With the evolution of web services, everything has changed; even our way of grocery shopping. Especially during this ongoing time of the Coronavirus pandemic, as consumers are forced to stay indoors, they are relying heavily on several online grocers for their daily essentials. According to Jeff Bezos, this is actually much more environment-friendly than traditional grocery shopping in the Whole Foods Market.
In an annual letter to shareholders, the Amazon CEO addressed numerous projects on which Amazon is working right now. Amongst these, Bezos claimed that online grocery shopping is much more environment-friendly than conventional grocery shopping, as it emits much lower carbon in the environment.
According to the Amazon Chief, their sustainability scientists worked for three years to develop a model to compare the carbon footprint of online grocery shopping and traditional grocery shopping from the food markets. A study was conducted and it was found that online deliveries of groceries emit 43% lower carbon than driving off to the nearest Whole Food Market to get groceries.
“The study found that, averaged across all basket sizes, online grocery deliveries generate 43% lower carbon emissions per item compared to shopping in stores. Smaller basket sizes generate even greater carbon savings.“, wrote Jeff, in his letter.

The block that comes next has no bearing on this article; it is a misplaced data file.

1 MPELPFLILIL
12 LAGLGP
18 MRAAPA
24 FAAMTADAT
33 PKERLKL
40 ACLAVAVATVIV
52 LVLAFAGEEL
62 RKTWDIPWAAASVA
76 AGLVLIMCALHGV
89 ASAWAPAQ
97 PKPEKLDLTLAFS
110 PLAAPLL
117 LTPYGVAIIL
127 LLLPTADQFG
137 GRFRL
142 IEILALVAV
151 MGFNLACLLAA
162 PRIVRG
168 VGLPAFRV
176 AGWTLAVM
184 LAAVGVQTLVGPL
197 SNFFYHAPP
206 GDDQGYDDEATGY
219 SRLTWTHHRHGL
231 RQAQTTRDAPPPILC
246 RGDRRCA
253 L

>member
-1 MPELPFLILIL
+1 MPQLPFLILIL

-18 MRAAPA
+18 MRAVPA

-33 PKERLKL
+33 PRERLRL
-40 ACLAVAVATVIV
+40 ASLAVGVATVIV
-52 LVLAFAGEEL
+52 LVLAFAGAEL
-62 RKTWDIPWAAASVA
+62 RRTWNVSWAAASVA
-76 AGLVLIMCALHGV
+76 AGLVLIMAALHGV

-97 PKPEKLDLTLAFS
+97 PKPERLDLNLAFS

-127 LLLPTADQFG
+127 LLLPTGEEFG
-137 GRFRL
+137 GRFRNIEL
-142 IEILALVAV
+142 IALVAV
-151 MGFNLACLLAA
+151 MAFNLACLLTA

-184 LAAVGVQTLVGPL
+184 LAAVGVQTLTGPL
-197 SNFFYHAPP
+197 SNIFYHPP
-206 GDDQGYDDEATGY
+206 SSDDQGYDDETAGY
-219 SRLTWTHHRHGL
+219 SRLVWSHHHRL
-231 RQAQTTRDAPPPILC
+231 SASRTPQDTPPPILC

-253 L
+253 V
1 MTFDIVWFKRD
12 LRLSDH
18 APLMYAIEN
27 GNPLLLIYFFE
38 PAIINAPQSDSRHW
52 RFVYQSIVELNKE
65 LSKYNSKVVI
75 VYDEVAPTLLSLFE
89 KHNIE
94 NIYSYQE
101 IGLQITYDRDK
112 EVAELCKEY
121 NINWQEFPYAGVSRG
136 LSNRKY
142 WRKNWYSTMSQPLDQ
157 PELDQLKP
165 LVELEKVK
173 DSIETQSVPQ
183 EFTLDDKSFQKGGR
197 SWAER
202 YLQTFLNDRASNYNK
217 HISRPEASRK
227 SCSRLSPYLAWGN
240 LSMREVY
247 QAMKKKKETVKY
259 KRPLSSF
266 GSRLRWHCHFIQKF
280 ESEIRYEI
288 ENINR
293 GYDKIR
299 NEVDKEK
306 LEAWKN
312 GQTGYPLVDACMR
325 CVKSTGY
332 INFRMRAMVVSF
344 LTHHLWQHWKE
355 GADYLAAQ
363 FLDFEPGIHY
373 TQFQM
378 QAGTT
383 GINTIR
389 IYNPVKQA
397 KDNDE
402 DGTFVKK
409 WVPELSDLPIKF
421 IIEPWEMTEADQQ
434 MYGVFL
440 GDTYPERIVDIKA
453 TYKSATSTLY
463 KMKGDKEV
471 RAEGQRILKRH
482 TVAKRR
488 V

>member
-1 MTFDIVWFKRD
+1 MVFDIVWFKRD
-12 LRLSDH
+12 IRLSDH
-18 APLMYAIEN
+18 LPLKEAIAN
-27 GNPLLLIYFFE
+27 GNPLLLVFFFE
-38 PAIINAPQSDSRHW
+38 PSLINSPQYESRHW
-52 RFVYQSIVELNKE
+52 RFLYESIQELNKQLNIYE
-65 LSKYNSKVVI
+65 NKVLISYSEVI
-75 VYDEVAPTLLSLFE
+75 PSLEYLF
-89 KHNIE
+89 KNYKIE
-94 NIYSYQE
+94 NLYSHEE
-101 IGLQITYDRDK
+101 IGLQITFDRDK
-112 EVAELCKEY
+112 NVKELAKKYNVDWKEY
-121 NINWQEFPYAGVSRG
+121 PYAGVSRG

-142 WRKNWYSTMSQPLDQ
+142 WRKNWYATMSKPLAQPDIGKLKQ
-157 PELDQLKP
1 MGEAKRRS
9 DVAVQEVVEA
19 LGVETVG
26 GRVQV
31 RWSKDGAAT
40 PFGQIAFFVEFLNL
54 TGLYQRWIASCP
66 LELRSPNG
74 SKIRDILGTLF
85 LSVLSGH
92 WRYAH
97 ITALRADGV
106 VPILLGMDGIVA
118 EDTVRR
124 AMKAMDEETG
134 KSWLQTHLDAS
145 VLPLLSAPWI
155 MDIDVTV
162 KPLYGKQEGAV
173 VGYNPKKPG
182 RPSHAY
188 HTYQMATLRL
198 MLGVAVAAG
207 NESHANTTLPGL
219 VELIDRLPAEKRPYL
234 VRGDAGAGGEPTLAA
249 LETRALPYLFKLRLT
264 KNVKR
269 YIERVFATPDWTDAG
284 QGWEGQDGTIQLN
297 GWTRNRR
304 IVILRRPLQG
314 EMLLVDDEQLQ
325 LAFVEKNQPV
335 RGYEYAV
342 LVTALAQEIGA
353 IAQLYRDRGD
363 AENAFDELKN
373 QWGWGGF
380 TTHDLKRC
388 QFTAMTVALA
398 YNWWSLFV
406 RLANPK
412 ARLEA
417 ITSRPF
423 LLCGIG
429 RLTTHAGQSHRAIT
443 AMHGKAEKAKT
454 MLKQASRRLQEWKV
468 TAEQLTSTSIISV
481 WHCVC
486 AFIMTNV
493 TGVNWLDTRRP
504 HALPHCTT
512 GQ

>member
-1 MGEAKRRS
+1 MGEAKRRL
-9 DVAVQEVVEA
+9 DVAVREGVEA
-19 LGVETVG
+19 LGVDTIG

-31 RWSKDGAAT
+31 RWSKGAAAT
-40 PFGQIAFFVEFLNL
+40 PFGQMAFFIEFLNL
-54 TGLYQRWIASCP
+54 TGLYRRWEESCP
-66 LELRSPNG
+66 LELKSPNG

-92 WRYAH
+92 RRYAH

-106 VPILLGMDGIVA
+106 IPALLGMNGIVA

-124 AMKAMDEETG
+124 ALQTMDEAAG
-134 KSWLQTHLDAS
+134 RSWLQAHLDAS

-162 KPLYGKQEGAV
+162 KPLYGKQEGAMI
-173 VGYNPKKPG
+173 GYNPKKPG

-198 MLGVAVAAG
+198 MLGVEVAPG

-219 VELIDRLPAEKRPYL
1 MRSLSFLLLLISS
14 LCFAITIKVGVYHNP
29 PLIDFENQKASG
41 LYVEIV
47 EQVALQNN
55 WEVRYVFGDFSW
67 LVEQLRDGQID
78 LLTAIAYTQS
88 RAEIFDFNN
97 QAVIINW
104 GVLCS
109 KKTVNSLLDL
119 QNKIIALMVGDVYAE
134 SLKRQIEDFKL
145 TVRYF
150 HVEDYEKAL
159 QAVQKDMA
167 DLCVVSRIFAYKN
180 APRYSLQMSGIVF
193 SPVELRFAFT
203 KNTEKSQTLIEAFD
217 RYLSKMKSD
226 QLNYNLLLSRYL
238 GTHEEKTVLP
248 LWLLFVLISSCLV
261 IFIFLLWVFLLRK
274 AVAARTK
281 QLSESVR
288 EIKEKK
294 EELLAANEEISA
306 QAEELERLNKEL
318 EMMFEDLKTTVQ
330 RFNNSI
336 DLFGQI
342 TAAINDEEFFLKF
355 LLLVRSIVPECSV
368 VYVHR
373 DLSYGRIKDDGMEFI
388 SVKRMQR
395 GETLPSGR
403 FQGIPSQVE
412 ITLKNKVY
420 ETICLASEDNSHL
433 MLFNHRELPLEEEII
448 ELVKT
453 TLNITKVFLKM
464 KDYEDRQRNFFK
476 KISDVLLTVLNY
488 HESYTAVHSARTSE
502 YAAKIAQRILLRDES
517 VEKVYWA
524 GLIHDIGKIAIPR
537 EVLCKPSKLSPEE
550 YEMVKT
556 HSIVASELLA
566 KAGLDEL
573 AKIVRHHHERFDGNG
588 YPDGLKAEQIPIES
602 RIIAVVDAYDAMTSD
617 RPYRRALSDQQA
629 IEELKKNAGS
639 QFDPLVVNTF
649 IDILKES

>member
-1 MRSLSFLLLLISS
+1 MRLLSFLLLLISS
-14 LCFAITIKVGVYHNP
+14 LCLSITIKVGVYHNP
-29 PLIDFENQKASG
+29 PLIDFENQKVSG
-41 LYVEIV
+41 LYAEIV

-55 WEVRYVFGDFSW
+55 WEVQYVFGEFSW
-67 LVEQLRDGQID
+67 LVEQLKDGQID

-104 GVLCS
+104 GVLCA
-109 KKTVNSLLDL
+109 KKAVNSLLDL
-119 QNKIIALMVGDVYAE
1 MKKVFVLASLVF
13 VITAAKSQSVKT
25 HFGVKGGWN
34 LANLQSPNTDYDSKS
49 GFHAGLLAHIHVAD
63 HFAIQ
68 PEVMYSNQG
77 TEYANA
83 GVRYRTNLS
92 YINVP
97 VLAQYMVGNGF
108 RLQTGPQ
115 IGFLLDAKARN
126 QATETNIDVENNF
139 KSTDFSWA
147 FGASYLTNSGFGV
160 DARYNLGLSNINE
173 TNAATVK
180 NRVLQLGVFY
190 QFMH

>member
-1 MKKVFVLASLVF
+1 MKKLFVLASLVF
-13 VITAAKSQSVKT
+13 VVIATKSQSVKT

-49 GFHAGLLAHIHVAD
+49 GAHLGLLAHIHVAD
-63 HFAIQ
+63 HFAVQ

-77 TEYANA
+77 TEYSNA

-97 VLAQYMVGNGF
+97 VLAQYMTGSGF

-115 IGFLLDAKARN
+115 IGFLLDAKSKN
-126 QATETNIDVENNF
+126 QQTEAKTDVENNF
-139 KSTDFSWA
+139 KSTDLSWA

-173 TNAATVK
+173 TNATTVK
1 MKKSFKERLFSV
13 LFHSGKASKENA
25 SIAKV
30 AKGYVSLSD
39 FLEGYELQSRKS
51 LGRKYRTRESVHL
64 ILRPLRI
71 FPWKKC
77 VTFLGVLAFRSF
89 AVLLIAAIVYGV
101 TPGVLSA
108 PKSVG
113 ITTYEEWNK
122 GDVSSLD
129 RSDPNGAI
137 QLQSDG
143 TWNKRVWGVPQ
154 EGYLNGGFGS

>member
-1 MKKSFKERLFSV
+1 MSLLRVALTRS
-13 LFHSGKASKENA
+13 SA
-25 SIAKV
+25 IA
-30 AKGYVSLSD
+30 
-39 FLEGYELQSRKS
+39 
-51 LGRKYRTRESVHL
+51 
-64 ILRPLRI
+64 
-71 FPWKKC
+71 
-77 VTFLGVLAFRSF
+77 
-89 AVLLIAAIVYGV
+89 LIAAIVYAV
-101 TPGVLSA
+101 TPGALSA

Now, according to the detailed analysis by their scientists, online deliveries of groceries can take a hundred roundtrip car journeys of general consumers off the roads as a single delivery van of Amazon can deliver groceries to multiple consumers in only one roundtrip.
Bezos also said that the company has committed to reaching 80% renewable energy by 2024 and 100% by 2030. They are also looking to achieve net-zero annual carbon emissions by 2040.
Amazon plans to achieve this feat by using electric delivery vans. The company is planning to purchase 100,000 electric vans from Rivian. According to the letter, Amazon is aiming to get at least 10,000 delivery vans on the roads by 2022. The rest of the 90,000 electric delivery vans will be on the roads by 2030.